In response to Thursday's canceled Europa League meeting between Nõmme Kalju and NŠ Mura, Minister of Culture Tõnis Lukas (Isamaa) said footballers, as with everyone else, must also self-isolate and stay home if they have been in contact with an individual infected with COVID-19.
ERR News wrote on August 27 that a meeting between Estonian football club Nõmme Kalju and Slovenian side NŠ Mura, scheduled to take place at 5.30 p.m. on Thursday, was canceled due to coronavirus risks, even though the Estonian Football Association (EJL) applied to the government for an extraordinary permission.
Lukas told ERR on Thursday: "Today, the question was not if the match will happen or not happen. To my knowledge, the event should still be active as of now (Thursday evening - ed.). The Health Board can only deal with player lists, meaning who can go to work and play and who cannot."
The cancellation stemmed from two players, one on each team, giving positive COVID-19 tests, therefore not allowing other players on either team to participate in the match due to self-isolation regulations.
Lukas noted: "The regulations clearly state that people who have been in close contact with someone infected [with COVID-19] can not go to work. The Health Board is dealing with individuals. The government certainly does not deal with individuals and the government had no decision to make today because we do not meddle in events happening or not.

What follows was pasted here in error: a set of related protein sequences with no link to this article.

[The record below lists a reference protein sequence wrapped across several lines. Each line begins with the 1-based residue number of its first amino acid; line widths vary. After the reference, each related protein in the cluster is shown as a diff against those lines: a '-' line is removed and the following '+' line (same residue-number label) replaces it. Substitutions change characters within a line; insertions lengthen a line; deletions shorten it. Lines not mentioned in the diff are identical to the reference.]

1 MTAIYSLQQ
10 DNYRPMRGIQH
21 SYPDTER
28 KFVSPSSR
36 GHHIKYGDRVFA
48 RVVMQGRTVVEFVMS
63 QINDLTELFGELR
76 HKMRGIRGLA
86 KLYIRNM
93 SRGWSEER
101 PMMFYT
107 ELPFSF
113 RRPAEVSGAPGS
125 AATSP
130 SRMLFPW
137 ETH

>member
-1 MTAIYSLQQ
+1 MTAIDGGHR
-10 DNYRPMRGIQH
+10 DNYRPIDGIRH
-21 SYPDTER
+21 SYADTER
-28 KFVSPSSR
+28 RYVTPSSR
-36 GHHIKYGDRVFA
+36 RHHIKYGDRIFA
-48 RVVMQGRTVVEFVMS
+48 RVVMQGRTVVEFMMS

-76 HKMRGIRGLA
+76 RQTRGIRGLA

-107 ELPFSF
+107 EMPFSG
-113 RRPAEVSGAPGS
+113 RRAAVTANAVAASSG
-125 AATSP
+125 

"It would be better if the match happened, but the Health Board decides who can run out on the pitch. They are basing their actions off the rules that close contacts must remain in self-isolation [for 14 days] and they have no exemption if they are not healthcare workers."
The minister added the situation in question is not in any way connected to a government decision last week freeing top athletes from movement restrictions when entering the country. While the restriction is general, it is mostly directed at the coming WRC Rally Estonia round, set to take place on September 4-6.
Lukas added: "That decision does not matter in this situation, [the football match] is not related to travel but rather the self-isolation obligation of close contacts. If the Health Board has assessed that other players were in close contact with an infected teammate, it is the Health Board's right. No other state institution can change that."
Editor: Kristjan Kallaste